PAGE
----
Solar Power Potential – Solar Thermal & PhotoVoltaic (PV)

19 Solar Power Potential - Solar Thermal & PhotoVoltaicSEAI, NUIG, GMIT, Galway Energy Agency

The sun is a source of free energy that can be used in our buildings for heating, to produce hot water and to produce electricity. The main difference between photovoltaic (PV) panels and solar thermal panels is that PV directly converts the sun’s light into electricity. Solar thermal panels heat water from the sun’s energy.

Following the ‘Energiewende’ success story in Germany, the common perception that PV panels for electricity generation were not viable in northern latitudes has been disproved and shown that it can work well with appropriate site selection. Furthermore, due to a confluence of factors, such as EU subsidies and an excess of manufacturing capacity, the unit cost of electricity from PV has dropped by 80% over 5 years and is now nearly on par with coal, one of the cheapest electricity generation source. In conjunction with the Tipperary Energy Agency, Tipperary County Council recently completed the largest installation of PV panels in Ireland, increasing the national PV capacity by 44% in a single project! In light of new PV panel costs, an updated assessment of the west of Ireland’s climate and future cloud cover is necessary to calculate the suitability of Galway’s public and private roofs for an optimal roll-out cost of PV electricity generation.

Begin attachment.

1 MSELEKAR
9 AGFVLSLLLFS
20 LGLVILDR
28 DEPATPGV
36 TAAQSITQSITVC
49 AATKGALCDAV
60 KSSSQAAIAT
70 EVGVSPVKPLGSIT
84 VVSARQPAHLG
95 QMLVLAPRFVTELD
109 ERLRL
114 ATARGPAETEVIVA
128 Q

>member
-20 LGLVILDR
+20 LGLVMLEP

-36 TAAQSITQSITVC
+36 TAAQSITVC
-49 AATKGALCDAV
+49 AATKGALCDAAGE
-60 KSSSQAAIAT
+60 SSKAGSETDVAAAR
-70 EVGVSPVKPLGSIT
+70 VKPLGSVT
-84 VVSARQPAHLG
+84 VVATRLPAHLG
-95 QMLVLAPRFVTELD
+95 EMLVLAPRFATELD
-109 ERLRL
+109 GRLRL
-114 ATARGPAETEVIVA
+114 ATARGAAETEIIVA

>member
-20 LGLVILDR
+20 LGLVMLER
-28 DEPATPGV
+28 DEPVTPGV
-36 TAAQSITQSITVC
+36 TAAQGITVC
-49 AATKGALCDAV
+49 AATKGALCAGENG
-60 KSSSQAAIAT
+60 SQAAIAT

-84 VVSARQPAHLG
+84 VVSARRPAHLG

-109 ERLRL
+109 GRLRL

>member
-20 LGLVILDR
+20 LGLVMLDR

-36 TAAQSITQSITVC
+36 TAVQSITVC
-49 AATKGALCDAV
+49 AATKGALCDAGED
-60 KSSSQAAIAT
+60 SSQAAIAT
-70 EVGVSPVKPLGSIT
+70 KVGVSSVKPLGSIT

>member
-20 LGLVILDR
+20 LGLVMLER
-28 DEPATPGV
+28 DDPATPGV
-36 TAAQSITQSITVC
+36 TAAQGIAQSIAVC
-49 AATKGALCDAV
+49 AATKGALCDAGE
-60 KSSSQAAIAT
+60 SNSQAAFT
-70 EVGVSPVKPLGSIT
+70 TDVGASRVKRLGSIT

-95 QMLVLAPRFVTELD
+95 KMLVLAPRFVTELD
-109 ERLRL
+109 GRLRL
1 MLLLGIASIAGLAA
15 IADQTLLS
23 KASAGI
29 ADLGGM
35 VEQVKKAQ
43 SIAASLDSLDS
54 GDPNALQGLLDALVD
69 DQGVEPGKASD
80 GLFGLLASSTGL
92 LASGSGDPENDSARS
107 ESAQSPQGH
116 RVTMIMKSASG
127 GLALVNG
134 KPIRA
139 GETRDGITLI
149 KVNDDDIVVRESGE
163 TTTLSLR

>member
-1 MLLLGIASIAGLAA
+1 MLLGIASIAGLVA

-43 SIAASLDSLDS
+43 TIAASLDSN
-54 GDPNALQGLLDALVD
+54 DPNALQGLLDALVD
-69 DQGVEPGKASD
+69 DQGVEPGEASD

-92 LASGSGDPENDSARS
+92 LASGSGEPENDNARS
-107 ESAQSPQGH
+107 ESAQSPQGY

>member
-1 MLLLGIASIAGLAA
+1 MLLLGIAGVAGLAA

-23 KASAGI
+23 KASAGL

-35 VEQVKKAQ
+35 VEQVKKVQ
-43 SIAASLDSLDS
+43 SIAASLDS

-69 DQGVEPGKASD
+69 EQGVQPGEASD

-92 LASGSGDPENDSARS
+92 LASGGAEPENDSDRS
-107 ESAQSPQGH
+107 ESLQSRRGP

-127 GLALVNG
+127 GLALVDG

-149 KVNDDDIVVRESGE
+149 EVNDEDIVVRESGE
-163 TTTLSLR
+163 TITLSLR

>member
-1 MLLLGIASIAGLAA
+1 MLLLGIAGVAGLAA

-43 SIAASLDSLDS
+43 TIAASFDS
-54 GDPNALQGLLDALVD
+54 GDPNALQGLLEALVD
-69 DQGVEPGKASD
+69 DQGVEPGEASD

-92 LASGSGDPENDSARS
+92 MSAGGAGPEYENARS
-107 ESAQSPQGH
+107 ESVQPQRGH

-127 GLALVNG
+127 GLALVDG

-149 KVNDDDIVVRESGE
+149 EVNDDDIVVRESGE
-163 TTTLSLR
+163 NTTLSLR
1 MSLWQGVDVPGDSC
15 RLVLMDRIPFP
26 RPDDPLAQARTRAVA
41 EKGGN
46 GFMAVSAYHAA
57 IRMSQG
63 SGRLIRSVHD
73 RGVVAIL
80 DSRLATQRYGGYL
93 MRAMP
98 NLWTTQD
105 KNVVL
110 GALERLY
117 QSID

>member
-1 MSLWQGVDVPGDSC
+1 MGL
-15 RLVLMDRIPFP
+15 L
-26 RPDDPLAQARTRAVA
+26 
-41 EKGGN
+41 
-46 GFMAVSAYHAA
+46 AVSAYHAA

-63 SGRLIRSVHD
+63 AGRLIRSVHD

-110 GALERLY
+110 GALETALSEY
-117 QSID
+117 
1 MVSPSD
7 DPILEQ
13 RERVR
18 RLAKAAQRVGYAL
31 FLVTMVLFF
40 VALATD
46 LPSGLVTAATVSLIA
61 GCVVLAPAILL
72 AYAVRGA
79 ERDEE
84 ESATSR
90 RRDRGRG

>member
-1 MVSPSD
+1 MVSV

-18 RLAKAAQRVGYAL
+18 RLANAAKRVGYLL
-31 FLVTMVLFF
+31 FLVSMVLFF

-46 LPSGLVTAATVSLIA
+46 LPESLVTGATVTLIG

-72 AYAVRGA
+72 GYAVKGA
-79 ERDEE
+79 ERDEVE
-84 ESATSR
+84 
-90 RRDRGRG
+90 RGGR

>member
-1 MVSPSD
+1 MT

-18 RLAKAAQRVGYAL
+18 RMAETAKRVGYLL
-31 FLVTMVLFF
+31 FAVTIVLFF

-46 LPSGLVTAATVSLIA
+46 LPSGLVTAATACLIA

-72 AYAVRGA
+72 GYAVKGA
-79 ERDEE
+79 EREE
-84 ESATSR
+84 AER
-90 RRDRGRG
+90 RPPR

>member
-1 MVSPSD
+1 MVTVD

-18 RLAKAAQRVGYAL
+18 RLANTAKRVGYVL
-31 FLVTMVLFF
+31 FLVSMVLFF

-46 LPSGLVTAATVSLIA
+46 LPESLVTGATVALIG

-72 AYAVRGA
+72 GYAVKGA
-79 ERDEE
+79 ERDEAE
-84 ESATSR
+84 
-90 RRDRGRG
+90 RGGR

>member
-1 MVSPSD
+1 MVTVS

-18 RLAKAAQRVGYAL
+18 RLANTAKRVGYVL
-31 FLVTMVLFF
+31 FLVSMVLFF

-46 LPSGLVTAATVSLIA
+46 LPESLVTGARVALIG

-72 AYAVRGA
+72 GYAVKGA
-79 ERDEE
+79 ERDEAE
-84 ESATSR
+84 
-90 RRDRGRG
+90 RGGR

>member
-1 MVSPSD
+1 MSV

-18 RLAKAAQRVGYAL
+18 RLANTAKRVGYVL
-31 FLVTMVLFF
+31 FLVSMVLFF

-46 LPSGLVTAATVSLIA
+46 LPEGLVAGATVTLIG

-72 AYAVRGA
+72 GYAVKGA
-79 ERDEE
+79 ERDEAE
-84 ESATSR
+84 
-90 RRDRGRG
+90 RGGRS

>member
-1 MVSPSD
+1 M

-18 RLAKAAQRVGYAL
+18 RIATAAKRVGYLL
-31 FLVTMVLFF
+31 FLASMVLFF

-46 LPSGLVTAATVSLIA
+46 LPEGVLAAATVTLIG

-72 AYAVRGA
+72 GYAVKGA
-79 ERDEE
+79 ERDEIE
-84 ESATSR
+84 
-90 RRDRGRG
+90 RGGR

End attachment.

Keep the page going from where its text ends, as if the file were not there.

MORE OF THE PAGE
Solar thermal panels are a relatively simple technology, are currently being manufactured in Northern Ireland and could be manufactured in Galway. Solar thermal panel systems can supplement and ultimately replace fossil fuel fired boilers to generate hot water for homes, other buildings and certain industrial processes. Opportunities for substantial cost savings exist for users of larger quantities of hot water such as hotels, B&Bs and large families where payback can be as short as a few years.
Tipperary Energy Agency, Church Street, Cahir, Co. Tipperary